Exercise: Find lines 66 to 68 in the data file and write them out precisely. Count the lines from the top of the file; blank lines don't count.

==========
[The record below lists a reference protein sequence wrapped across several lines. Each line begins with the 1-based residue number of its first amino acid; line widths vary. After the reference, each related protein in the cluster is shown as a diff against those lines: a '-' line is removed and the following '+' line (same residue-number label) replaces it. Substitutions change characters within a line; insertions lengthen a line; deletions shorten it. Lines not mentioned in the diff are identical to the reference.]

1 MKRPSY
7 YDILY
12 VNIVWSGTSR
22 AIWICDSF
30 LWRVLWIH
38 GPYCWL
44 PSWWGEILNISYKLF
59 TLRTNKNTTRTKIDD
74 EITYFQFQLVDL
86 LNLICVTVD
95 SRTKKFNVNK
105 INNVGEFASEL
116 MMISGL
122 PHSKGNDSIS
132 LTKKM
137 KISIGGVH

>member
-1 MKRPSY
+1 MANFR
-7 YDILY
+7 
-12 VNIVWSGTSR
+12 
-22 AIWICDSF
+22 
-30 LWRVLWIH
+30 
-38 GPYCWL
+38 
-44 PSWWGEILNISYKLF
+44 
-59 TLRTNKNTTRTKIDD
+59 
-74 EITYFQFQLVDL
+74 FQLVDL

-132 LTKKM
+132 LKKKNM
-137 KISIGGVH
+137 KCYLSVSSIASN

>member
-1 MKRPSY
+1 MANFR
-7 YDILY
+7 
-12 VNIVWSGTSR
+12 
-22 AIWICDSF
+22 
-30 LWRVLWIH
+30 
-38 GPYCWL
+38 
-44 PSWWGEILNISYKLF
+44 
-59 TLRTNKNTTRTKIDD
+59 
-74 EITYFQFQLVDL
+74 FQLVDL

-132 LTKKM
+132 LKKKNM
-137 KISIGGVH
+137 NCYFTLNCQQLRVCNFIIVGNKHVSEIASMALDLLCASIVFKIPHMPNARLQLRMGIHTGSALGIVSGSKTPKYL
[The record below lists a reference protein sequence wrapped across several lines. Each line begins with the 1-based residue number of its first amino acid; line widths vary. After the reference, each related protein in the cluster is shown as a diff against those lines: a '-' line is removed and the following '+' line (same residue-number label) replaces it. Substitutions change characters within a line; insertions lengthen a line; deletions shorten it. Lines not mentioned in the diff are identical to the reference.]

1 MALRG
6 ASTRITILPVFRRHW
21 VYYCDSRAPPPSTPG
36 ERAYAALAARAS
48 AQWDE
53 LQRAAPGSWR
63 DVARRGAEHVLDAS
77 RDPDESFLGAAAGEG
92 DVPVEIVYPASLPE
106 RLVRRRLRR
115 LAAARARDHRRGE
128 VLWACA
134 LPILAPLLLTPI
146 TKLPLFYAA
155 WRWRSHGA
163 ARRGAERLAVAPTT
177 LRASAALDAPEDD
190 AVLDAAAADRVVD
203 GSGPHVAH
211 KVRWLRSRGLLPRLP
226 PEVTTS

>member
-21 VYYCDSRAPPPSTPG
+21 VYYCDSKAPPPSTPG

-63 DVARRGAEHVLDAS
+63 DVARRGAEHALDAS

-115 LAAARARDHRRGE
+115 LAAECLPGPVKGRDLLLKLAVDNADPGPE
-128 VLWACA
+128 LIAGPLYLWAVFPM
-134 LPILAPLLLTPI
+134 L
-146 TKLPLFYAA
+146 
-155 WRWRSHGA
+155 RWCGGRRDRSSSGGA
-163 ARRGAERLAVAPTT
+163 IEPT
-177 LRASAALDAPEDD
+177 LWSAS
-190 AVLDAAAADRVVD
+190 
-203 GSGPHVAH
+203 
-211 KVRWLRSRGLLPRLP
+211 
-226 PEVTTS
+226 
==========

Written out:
6 ASTRITILPVFRRHW
21 VYYCDSRAPPPSTPG
36 ERAYAALAARAS